Guaranteeing workers a seat at the table
The American labor movement has become deeply dysfunctional. Workers feel largely alienated from Big Labor unions, which appear focused primarily on promoting progressive politics. At 6%, the union membership rate among private-sector workers is lower than at the time of the National Labor Relations Act’s passage in 1935. That law not only fails to serve modern workers effectively, but also precludes experimentation with alternative forms of organizing.
What a tragedy. In a well-functioning capitalist system, participants meet as equals able to advance their interests through mutually beneficial relationships. Organized labor has traditionally been the mechanism that gives workers an institution of solidarity, power in the market, and representation in the workplace. Strong worker representation can make America stronger.
This has traditionally been the view of both free-market champions and social conservatives. Adam Smith warned in The Wealth of Nations that in the competition between capital and labor, employers have “the advantage in the dispute” over wage levels “and force [workers] into a compliance with their terms.” John Stuart Mill, analyzing this same conflict in Thornton on Labour and Its Claims, denounced the morals of “whoever does not wish that the labourers may prevail, and that the highest limit, whatever it be, may be attained.” In The Quest for Community, Robert Nisbet calls unions “the true supports of economic freedom,” while in The Spirit of Democratic Capitalism, Michael Novak identifies them as one of democratic capitalism’s “chief social inventions.” In the encyclical Laborem Exercens, St. John Paul II called them “an indispensable element of social life, especially in modern industrialized societies.”
At American Compass, we work to understand what workers want from their labor organizations and how the nation’s labor movement and labor law are falling short. We develop policy reforms that would allow workers to create and access new and better options.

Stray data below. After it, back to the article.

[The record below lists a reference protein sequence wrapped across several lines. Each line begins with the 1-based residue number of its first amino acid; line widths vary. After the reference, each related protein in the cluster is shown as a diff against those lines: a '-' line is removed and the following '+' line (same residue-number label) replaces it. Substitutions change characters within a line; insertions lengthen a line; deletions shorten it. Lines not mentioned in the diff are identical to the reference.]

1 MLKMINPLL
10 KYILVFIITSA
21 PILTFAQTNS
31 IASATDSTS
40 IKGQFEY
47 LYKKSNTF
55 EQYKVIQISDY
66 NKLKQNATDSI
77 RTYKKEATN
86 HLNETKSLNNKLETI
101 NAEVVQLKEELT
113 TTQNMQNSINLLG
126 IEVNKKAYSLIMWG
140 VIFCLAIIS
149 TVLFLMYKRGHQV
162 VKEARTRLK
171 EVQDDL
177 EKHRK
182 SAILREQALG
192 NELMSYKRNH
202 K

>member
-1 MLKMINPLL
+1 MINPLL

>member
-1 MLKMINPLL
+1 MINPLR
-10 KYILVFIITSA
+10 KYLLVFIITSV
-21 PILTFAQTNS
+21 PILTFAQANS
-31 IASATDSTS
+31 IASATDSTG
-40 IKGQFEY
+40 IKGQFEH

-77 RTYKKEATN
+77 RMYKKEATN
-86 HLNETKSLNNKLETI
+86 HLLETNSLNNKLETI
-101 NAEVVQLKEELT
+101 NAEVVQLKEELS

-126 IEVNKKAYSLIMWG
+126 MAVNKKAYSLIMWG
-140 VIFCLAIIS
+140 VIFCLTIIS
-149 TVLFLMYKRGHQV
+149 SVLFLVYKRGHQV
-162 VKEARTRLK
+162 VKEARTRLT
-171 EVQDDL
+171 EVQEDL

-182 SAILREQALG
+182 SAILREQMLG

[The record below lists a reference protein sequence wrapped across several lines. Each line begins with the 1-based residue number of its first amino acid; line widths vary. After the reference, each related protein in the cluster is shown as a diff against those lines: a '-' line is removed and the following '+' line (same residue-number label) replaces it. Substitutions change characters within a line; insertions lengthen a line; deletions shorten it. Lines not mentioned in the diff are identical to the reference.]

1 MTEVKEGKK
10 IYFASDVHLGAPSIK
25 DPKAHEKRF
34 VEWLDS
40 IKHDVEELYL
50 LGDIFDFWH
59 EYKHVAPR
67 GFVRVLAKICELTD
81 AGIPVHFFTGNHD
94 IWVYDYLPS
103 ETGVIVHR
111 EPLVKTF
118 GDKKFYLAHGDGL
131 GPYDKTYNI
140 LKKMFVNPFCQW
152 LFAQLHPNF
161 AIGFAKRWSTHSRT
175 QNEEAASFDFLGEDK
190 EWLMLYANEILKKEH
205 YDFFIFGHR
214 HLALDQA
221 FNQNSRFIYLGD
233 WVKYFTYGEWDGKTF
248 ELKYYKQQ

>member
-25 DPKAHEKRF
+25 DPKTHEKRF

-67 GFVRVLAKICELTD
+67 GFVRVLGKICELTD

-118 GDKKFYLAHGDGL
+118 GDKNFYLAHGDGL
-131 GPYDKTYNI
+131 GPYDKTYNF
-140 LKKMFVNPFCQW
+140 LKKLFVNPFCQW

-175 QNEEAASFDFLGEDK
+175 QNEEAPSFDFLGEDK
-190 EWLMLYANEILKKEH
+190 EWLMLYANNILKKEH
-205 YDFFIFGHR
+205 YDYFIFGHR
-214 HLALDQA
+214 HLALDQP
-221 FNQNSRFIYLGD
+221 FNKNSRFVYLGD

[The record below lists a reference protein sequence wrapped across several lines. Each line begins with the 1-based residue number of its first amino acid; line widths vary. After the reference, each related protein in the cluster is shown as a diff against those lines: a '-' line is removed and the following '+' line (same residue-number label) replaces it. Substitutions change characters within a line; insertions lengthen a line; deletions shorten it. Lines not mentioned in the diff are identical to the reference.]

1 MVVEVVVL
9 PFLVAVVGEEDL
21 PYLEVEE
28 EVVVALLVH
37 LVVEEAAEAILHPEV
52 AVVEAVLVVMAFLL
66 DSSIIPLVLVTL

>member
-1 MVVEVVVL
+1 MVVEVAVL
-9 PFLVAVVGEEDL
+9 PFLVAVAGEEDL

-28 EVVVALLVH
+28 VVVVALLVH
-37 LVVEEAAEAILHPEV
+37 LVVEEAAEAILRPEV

The Seat at the Table collection makes the case for reforming and revitalizing American labor, beginning with a landmark joint statement arguing that Conservatives Should Ensure Workers a Seat at the Table. A Wall Street Journal essay, America Needs a Conservative Labor Movement, traces the history of conservative attitudes toward labor to identify the foundation on which a new movement could be built. Workers of the World surveys the wide variety of labor laws and organizations present in other countries.
The Better Bargain collection focuses on solutions, beginning with a survey of American workers that studies their experiences in the workplace, their attitudes toward organized labor in its current form, and the elements of collective representation that they would value most. Policy papers then offer concrete bargains that would require concessions from both existing unions and the business lobby, for the benefit of workers themselves: better bargains on Workplace Voice and Representation, Worker Power in the Labor Market, and Worker Solidarity and Mutual Support. The first of these has been adapted as the TEAM Act introduced by Senator Marco Rubio and Congressman Jim Banks.
Statement on a conservative future for the American labor movement.
Featured ContentBrowse all content in the Labor library
The Economics of Labor Supply and the Role of Immigration Policy
Greater Voice, Power, and Support for Workers
Perspectives from the Working Class
A Conservative Future for the American Labor Movement
Maintaining tight labor markets for American workers
Ending temporary worker programs that depress American wages
This paper proposes two complementary policies that together offer a genuinely better bargain for American workers: formal recognition of “works councils” and a mechanism by which workers could elect representation to their corporation’s board.